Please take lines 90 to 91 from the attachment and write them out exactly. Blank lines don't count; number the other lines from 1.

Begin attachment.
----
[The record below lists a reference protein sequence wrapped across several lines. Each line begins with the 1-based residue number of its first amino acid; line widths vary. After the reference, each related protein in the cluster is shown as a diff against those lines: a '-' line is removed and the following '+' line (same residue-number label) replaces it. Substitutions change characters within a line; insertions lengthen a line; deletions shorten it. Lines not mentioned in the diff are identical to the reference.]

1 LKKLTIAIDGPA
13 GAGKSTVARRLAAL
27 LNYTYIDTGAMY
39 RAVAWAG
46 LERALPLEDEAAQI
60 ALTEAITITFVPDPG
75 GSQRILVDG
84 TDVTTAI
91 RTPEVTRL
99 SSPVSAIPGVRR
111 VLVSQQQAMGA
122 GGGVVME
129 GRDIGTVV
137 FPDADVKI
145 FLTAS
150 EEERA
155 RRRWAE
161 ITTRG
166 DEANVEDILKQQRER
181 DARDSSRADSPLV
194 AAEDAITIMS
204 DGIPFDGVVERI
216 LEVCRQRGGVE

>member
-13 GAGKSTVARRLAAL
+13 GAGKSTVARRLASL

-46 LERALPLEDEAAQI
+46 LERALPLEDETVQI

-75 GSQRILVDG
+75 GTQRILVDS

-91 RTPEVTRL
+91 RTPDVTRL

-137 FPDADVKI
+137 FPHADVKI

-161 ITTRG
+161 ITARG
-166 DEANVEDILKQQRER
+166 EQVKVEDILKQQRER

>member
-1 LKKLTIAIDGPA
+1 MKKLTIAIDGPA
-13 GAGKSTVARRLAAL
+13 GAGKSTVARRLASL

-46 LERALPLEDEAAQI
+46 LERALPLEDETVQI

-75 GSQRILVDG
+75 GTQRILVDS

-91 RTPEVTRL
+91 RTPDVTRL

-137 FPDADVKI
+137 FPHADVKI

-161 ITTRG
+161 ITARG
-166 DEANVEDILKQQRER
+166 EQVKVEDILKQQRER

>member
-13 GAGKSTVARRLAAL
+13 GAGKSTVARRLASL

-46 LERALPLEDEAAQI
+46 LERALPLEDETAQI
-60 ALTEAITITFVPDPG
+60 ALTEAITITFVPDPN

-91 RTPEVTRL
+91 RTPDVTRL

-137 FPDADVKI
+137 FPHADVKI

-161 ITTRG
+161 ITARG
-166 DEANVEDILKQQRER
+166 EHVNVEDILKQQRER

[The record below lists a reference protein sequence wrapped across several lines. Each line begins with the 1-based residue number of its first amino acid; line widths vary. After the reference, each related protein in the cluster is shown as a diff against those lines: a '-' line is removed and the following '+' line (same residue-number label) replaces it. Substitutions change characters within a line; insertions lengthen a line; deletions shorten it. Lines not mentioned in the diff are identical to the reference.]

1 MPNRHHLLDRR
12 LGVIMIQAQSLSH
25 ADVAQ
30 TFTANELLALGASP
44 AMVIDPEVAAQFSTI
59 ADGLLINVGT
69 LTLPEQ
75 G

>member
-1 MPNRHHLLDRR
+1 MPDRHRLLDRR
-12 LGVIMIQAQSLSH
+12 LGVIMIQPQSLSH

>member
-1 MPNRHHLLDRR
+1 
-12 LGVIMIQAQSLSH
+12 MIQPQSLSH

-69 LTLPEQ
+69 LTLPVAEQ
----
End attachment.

+12 MIQPQSLSH

-69 LTLPEQ